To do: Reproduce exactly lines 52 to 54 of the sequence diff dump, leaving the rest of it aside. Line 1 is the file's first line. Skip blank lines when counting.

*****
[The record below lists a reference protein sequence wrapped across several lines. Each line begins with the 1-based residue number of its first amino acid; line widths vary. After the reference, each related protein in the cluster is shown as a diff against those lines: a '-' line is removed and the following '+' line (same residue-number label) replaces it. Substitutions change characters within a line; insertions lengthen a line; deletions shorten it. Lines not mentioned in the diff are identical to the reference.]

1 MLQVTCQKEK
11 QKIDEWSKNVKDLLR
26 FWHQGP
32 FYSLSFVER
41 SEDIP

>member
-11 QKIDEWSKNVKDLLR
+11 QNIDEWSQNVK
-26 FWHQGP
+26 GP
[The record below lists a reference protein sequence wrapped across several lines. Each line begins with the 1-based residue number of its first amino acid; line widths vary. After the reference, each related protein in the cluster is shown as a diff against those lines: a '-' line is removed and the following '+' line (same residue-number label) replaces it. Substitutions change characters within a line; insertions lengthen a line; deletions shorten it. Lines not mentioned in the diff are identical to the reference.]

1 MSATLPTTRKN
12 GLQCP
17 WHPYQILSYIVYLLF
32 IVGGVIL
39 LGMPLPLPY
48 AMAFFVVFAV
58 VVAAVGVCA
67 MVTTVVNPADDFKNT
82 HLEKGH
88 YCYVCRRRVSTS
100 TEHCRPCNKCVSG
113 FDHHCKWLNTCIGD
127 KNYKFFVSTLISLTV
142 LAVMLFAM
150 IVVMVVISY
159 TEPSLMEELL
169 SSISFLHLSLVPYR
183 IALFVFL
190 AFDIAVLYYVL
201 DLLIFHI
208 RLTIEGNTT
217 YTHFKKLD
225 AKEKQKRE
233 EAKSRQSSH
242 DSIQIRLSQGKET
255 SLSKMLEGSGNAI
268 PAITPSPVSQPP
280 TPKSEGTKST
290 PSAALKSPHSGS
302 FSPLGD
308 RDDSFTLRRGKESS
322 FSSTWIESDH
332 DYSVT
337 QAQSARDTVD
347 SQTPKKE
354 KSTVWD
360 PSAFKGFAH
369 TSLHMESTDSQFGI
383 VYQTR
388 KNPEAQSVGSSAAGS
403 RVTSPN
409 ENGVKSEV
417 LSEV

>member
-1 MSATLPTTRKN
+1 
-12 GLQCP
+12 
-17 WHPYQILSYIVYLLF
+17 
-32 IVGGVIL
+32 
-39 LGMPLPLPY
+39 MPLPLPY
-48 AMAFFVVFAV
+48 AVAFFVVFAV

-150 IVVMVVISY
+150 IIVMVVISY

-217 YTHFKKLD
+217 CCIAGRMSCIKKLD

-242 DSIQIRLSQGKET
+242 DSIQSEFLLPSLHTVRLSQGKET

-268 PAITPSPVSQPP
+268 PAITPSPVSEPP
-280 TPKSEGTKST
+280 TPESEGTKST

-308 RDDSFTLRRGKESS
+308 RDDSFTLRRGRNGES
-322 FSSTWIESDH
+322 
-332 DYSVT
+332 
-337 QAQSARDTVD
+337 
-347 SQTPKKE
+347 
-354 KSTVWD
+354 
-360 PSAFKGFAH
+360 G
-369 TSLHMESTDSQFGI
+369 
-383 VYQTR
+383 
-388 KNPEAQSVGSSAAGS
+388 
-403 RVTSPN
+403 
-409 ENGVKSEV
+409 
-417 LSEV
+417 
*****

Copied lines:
388 KNPEAQSVGSSAAGS
403 RVTSPN
409 ENGVKSEV